You Are What You Eat

By Joel Stein

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<p>Is Joel Stein a wuss for preferring Sicilian primitivo over frat punch? Yes—but he says he’s a better man for it.</p> <br><p></p>


There was no way I was going to mess with that prissy, leather-bound wine list. I was having dinner with a guy I’ve known since high school—and I went to high school in New Jersey. But since we weren’t eating hot wings and our waitress wasn’t wearing polyester shorts, I figured instead of getting beer I’d just tell our server to bring us a bottle of something cheap and interesting, as long as it wasn’t New World. My friend looked at me and said, “Don’t ever fucking say that again.” Say what? “New World. Or I’ll punch you. In your old testicles.”

This was just a few months after I was invited to a friend’s house for pizza and poker and brought a bottle of simple Sicilian primitivo. I was mocked so hard for bringing wine instead of beer that I wound up drinking most of it myself, then having a tall glass of rye to prove something that only a guy drunk on primitivo would understand. As far as I know, they stopped having poker games after that. At least I didn’t hear about them anymore.

None of this is my fault. I live in a time when people are invited to Top Chef viewing parties, meet girls at farmers markets and go on dates to cooking classes. A time when I can’t go to a restaurant without seeing at least one dude carefully arranging his appetizer so he can shoot it for his food blog. When I know the names of 15 current world leaders, six artists, four poets, two philosophers and more than 100 chefs. When men make time to eat long meals while in Las Vegas.

I know that this is not the way a man should act. I know that the only time I should think of eating as entertainment is when the word contest is involved. That I should not be able to identify field greens unless I made it to Eagle Scout. I know these are descriptors that should not be important to me: “organic,” “local,” “artisanal,” “grass-fed,” “heirloom.” I know these are descriptors that should be: “fried,” “smoked,” “bacon-y,” “cool ranch” and “ass-in-the-tub hot.”

And yet I keep choosing food over life. I go out to long dinners, which means I never have time for a movie after. I cook elaborate meals for friends and then sit around talking about the elaborate meal I cooked. Those really expensive, supposedly romantic prix-fixe meals I’ve been to? It turns out nothing makes a woman want to have sex less than 16 courses and 3,500 calories. My odds were 20 times better with dorm food and frat punch.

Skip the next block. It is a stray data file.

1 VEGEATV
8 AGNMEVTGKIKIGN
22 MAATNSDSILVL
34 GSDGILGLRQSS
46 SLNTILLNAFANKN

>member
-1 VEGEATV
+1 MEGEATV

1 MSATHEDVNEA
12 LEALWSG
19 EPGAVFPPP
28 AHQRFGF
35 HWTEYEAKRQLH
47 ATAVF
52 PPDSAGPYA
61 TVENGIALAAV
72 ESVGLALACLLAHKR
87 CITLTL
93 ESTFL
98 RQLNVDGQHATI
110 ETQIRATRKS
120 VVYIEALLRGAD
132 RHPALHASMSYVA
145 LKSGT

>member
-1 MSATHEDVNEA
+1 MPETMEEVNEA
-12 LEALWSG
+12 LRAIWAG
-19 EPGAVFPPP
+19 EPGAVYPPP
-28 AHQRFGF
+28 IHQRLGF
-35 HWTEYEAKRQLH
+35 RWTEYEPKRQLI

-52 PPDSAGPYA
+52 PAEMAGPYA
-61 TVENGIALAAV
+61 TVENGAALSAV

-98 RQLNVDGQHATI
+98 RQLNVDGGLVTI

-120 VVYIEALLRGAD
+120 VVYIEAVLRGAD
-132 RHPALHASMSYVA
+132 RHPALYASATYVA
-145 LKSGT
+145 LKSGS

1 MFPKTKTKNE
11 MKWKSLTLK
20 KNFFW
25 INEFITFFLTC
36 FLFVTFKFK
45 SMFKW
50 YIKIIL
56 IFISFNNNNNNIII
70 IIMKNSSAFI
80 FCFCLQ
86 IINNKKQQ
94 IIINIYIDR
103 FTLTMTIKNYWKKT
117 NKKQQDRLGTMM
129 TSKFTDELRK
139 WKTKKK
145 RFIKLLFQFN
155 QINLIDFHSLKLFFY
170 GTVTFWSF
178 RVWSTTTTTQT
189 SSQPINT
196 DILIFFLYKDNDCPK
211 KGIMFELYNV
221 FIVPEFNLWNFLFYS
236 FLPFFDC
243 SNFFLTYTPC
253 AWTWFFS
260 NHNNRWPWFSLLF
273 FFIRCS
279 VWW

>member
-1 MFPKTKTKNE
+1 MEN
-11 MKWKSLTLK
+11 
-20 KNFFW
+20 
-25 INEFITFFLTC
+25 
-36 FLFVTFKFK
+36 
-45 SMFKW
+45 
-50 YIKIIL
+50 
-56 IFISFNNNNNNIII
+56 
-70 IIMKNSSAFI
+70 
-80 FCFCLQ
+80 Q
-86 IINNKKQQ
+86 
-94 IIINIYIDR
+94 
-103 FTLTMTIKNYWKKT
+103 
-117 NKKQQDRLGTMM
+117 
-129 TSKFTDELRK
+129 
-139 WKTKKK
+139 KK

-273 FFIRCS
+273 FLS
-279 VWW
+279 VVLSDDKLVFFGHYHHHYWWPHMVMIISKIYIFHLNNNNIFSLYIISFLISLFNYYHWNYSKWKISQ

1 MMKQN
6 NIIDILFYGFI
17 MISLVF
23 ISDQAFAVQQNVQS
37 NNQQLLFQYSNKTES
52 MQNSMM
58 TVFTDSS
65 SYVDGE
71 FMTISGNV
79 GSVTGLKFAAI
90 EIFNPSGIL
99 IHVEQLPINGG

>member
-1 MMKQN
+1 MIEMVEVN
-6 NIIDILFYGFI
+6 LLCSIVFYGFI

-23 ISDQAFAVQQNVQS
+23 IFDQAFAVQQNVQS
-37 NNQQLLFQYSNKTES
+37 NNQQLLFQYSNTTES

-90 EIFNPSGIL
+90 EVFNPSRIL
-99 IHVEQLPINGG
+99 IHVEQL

But I’m not the only man who has given up so much for bottarga. Baseball games—where for generations men got peanuts, hot dogs, beer and, if they were feeling culinarily adventurous, Cracker Jacks—are now mini-Vegases with food courts where chefs’ names are more prominent than middle relievers’. When I went to AT&T Park last season to see the world champion Giants play, I didn’t want to eat a fresh Dungeness crab sandwich served on warm slices of garlic-butter-brushed sourdough, but it was right there. So was the organic strawberry shortcake. And if I had found the California wine cart before the Gordon Biersch beer stand, I might have been an even worse role model for my friend’s 11-year-old son.

But it is too late to go back. In the globalized information age, a man who eats just meat and potatoes is no longer rugged but fearful. A man now has to have a bit of Anthony Bourdain and a dash of Andrew Zimmern, daring to eat fermented shark, fertilized duck egg or salted tuna sperm. A man has to take the bull by the balls, fry them, dip them in cocktail sauce and pretend to like them. Eating disgusting food is yet one more area where we cannot afford to keep getting beaten by the Chinese.

Women are impressed with guys’ knowledge of northern versus southern Thai cuisine, as long as we don’t talk too much about history. Our worldliness, even though it’s restricted to restaurant meals, makes us look sophisticated and daring, which makes us more likely to get away with doing weird sex stuff with them. It’s the same logic that led us to name all the good sex acts with French words. If I’m willing to eat salted tuna sperm, she should be willing to try going down on her friend in front of me. If I eat only hot dogs, well, you can see how her argument might go. Men who don’t know about food will be viewed as not being sensual enough. As they say, jerky eaters are often jerky doers.

It helps to be able to cook too. I spent a 24-hour shift in a firehouse once, and I couldn’t believe how seriously those guys took food. Men were valorized for their chimichangas nearly as much as for saving lives. And flouting every stereotype of masculinity ever promulgated, they ate dessert. Chocolate dessert.

So I’m going to keep bringing my rustic, Old World wines to card games. I’m dropping truffle salt on my popcorn at the next Super Bowl party. I’ll put Gruyère, onion confit and bacon jam on my burger. And far more manly, when I see you I’ll bore you with every tiny detail I’ve researched about each of those dishes.


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